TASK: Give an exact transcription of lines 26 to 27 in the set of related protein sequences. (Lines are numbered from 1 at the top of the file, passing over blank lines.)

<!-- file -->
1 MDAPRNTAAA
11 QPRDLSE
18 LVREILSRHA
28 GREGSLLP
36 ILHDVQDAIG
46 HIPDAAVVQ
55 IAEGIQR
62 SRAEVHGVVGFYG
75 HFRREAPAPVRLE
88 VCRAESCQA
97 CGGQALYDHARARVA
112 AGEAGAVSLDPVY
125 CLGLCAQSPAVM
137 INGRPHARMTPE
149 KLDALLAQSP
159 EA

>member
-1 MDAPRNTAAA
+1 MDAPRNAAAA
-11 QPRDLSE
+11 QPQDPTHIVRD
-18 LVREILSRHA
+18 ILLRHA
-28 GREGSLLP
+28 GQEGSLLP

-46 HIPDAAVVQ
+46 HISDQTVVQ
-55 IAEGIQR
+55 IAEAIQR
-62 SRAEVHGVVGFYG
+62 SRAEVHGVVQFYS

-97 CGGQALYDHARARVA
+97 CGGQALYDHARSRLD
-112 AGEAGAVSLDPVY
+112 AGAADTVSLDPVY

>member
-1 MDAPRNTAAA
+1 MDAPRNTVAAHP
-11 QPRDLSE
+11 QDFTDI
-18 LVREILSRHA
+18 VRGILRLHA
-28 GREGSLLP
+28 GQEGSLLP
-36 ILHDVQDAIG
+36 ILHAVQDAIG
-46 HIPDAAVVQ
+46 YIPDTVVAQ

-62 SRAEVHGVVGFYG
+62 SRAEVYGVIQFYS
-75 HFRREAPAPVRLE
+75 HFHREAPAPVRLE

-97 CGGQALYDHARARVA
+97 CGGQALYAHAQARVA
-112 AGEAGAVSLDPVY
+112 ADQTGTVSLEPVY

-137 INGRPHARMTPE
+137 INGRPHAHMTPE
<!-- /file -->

-46 HIPDAAVVQ
+46 HISDQTVVQ